Error 55 very persistent, sometimes disk corruption occurs
[This post has been heavily edited. I was elsewhere and in a rush with my first post. I hope this one is far more understandable.]
Before I get to the problem at hand, here is a sample of what my system contains:
Cooler Master Elite 431 Plus Case (with 3.5" hot-swap bay)
ASRock Z77 Extreme6 Motherboard
Two Seagate Momentus XT 500GB SATA 3.0 hard drives in SATA 3.0 sockets
Two Seagate Momentus XT 500GB SATA 2.0 hard drives in SATA 2.0 sockets
One Seagate Barracuda 2TB hard drive in SATA 3.0 socket (plugged into hot-swap bay)
(the other 2 SATA 2.0 sockets are occupied by optical drives)
The problem, I suspect, involves any or all of the following:
Mediasonic HF2-SU2S2 ProBox 4-Bay External Enclosure
[USB 2.0 connection to the machine. eSATA is useless because the ProBox enclosure does not have an on-board eSATA port multiplier interface, and my motherboard's external eSATA port is not port-multiplier-ready. SMART cannot analyze hard drives in this external enclosure.]
I have four 1TB drives in this box:
Two Samsung EcoGreen F2 HD103SI
Two Western Digital Caviar Green WD10EADS
In most activations of my machine, I have little trouble with the hard drive or the external enclosure, so long as I run a check on the drives; but once in a while, I get Error 55, stating that the file system structure is corrupt and unusable. I generally run a Win7 disk check to fix the problem.
Unfortunately, in some cases, Error 55 becomes a prelude to inaccessibility of any one of my hard drives. The most obvious symptom of a malfunction is when I click on the affected drive in my Win7 Explorer, and either I'm waiting until the next Ice Age for the contents to be displayed, or I get a message saying that the drive is inaccessible.
If I'm lucky, a Win7 disk check will clean up the problem, although in a couple of cases a bunch of files went missing. I had to use Advanced System Optimizer (http://www.systweak.com/aso/) to find those files and restore them, before moving them to another drive.
If I'm not lucky, a Win7 disk check will also freeze because the drive is inaccessible. Strange as it may be, running a disk check with Disk Director 11 is much safer. Not once has it stalled. Once more, when I opened Disk Director, the drive structure was in place, with the exception that a red circle and explanation point within, appeared, warning me that the partition was corrupted. Nevertheless, Disk Director's disk check cleaned up the instability.
The problem now is that the instability is becoming a nuisance and also inexplicable, because when I placed each of these 1TB drives inside the hot-swap bay of my desktop to run a SMART analysis, the disk health status of each and every one of my 4 drives was 100%!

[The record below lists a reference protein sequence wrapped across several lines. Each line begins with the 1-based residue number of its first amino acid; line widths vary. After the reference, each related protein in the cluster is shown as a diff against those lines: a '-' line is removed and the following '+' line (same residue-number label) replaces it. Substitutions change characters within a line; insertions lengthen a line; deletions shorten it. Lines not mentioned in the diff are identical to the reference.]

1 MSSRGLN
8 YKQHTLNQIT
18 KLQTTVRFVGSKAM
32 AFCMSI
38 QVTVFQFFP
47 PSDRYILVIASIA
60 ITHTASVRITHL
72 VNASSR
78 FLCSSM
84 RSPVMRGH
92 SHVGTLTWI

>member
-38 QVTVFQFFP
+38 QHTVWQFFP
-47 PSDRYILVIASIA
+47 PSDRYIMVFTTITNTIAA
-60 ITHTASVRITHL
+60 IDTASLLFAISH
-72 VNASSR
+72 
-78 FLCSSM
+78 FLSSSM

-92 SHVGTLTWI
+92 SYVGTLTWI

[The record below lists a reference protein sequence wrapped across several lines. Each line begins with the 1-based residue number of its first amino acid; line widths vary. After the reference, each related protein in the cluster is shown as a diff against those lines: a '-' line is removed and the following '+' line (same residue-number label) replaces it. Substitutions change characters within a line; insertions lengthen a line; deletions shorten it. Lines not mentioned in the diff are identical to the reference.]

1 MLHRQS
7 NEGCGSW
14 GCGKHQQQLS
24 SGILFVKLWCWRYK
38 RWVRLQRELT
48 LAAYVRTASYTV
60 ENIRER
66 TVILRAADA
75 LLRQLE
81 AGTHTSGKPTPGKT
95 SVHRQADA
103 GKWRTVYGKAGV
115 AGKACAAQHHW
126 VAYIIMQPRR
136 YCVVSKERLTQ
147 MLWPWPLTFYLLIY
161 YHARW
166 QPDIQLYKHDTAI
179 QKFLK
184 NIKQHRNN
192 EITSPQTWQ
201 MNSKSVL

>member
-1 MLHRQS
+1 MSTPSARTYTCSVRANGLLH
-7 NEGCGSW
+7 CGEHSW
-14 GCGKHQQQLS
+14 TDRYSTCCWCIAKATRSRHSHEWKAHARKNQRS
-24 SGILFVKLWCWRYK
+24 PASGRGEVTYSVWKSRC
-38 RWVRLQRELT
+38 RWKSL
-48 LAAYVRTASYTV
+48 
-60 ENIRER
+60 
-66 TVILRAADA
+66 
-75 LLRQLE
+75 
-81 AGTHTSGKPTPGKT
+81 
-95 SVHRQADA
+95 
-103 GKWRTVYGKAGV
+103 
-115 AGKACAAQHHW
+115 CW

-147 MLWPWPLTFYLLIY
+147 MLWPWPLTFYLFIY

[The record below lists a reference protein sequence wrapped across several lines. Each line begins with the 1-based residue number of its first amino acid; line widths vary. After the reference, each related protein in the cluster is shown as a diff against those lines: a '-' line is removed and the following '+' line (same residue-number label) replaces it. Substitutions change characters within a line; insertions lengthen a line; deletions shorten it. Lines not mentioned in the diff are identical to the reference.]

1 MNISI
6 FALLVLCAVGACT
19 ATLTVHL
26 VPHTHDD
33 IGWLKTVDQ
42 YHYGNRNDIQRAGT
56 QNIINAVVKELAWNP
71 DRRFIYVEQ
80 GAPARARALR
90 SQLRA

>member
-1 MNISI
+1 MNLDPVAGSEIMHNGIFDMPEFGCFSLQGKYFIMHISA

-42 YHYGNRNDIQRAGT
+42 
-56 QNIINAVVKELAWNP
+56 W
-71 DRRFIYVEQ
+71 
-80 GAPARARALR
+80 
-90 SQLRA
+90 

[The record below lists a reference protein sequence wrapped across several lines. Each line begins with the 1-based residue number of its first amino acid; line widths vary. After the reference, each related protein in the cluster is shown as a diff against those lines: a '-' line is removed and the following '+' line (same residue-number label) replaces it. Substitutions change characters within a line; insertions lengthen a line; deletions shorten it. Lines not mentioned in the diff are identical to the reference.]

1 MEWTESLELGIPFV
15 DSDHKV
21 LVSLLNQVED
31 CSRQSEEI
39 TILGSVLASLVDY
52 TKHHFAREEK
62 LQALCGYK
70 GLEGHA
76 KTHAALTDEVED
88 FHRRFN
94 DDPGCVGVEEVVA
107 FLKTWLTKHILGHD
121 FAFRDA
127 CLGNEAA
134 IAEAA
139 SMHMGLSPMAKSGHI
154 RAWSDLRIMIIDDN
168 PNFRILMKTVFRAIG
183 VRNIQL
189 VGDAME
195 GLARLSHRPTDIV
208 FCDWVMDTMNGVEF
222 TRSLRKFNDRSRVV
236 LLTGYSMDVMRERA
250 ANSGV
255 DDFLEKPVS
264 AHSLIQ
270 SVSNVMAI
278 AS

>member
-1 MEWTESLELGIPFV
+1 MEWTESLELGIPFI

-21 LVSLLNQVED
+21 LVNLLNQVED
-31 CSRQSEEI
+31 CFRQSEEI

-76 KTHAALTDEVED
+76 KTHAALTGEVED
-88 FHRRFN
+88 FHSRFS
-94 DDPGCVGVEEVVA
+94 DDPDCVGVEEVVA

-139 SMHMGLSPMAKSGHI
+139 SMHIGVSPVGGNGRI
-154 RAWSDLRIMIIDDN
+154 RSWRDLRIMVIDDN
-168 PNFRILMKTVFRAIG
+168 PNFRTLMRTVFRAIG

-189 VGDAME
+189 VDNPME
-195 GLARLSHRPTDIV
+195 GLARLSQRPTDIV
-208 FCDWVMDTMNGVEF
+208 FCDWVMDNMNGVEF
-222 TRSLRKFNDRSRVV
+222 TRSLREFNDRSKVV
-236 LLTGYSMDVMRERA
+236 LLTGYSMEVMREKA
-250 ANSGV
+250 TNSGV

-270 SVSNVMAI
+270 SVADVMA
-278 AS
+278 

Is it possible for a drive at 100% functionality to be in danger of dying? I've had these drives for more than two and a half years (the oldest of the 4, one of my Samsung drives, purchased Oct. 2010), and the external enclosure for nearly a year and a half. I have used the enclosure with my laptop, and I have never had a disk instability problem in the enclosure when connected to my laptop. I doubt that the problem lies within my desktop, because none of my internal drives has ever become unstable, in my current build or my previous build.
It should be noted, though, that I do not have Drive Monitor installed on my laptop, which has led me to suspect that the random (but not all-too-frequent) incidents of external drive corruption arises from the way in which this program examines my drives inside my desktop or in an external enclosure connected by way of USB cable. Once more, I have noticed a post, in this forum, in which a user has discovered that USB drives might not work if this program is installed.
Could this be the problem? Or could it be a design flaw regarding my hard drive enclosure? Could the use of a cheap USB cable (Trisonic, the brand frequently found in 99-cent stores) be the problem? [I have since removed the cable and used the original cable that came with the enclosure.]
Could it be that the transfer of data, to and from my enclosures via USB 2.0 (slow as the data rate is today) be the problem, since the maximum capacity of my enclosure is 4TB? [It took 6 hours for Disk Director's disk check to restore one of my 1TB drives to functionality after my last corruption episode.]
Or is it that my hard drives inside this enclosure are more susceptible to corruption because they all run at 5,400rpm? Are these drives, and my USB 2.0 enclosure, inadequate for a desktop machine with a Z77 motherboard? I bought the drives when I still had a machine with an AMD AM2+ motherboard, and bought the enclosure when my machine had a Z68 board.
I am giving serious consideration to selling my 1TB drives and my enclosure (while they are still functional), to replace with high-performance 2TB drives (2 of them) and a USB 3.0 enclosure.